Since the introduction of the Gender Recognition Act in September 2015, 149 gender recognition certificates have been issued of which four were to 16/17 year-olds. 99 birth certificates were issued from entries in the Gender Recognition Register
“This is great news because it shows that people are availing of the Act,” says Broden Giambrone (pictured), Director of Transgender Equality Network Ireland (TENI). “I’ve spoken to many people about the process and they tell me that having their gender legally recognised is a huge relief and intensely validating.
“The passage of the Gender Recognition Act made Ireland a world leader in this area, but despite this legislation, we still have a long way to go to fully achieve trans rights. We know young trans people still have difficulty being accepted and respected in schools, we know trans people still have difficulty with employment and face high levels of discrimination in the workplace, we know trans people are not able to avail of the healthcare they need.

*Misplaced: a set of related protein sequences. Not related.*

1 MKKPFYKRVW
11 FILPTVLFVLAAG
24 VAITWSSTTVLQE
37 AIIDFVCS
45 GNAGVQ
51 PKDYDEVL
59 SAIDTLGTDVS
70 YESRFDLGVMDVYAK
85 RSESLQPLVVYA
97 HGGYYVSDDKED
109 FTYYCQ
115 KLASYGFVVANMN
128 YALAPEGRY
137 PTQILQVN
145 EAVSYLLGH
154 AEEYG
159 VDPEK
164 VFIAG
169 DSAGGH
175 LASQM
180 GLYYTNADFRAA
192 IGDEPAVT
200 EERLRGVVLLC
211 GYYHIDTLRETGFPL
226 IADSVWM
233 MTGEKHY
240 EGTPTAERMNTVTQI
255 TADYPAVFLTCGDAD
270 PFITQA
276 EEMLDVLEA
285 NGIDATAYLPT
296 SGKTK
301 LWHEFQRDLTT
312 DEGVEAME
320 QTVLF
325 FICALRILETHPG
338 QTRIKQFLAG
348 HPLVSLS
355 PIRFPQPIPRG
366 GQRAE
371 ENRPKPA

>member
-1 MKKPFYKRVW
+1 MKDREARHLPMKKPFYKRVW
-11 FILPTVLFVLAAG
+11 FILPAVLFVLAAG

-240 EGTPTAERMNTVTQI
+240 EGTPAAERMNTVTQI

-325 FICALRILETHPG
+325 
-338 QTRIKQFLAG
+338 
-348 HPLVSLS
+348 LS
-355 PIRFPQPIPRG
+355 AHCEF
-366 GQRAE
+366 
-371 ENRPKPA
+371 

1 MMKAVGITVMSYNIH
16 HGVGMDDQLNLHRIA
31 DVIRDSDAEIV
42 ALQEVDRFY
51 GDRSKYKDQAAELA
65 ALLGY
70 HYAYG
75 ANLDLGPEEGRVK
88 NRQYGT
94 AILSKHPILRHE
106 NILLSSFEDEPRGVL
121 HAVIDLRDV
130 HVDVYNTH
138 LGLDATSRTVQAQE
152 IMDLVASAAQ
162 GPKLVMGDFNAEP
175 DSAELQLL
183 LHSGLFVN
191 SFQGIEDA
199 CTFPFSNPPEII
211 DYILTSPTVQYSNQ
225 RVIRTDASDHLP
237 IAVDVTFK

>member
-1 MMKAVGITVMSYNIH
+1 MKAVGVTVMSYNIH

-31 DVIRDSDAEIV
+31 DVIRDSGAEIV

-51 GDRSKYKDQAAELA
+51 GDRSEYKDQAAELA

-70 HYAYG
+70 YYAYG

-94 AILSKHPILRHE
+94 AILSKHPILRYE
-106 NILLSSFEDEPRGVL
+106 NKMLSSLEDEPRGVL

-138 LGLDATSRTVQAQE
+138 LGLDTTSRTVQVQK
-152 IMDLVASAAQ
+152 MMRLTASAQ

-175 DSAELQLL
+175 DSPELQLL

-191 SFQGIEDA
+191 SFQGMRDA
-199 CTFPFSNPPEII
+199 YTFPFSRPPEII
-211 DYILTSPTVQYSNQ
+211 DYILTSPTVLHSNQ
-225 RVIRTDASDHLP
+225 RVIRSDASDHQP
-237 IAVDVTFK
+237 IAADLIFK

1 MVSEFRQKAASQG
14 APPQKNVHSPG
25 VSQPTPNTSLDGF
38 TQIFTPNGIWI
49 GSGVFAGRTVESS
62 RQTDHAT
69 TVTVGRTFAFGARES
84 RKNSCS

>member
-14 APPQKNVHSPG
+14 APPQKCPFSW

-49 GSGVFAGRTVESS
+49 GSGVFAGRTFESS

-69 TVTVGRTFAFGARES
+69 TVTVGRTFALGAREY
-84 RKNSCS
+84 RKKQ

“We also know that trans people are often targeted for abuse and harassment on the streets and even in our homes. This needs to end.”
The Government is scheduled to review the Gender Recognition Act in 2017. In advance of the review TENI will launch a campaign advocating full rights and equality for the trans community.
“This is our opportunity to ensure that all members of our community are legally recognised,” says Giambrone. “TENI will be advocating for the meaningful inclusion of young trans, and for intersex and non-binary persons to be included. Our campaign will begin in the autumn and we hope all of the LGBT community will join and support us.”
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